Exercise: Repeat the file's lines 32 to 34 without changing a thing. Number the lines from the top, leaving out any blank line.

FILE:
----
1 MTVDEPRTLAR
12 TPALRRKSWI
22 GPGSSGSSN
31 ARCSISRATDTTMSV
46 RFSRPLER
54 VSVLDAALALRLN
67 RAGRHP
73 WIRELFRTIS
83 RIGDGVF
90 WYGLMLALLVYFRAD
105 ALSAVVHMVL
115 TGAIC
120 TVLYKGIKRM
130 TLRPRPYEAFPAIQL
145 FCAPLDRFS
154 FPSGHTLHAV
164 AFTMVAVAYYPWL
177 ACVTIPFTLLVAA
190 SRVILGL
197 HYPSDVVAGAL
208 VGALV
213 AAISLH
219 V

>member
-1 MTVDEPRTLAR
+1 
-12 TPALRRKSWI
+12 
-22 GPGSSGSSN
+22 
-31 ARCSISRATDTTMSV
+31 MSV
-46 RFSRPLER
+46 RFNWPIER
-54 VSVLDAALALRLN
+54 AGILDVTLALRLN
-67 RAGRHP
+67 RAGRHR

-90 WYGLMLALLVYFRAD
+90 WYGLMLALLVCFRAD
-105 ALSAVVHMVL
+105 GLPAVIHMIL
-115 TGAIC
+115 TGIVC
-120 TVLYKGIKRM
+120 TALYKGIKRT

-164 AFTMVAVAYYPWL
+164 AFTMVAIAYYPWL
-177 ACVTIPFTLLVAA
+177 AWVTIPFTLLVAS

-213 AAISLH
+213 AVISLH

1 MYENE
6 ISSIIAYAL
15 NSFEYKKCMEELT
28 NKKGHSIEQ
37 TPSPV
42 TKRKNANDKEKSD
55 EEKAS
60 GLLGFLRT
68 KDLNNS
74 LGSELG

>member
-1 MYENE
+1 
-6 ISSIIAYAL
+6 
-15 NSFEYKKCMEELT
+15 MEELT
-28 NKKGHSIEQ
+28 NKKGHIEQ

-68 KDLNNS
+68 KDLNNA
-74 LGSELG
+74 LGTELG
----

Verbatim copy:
+31 MSV
-46 RFSRPLER
+46 RFNWPIER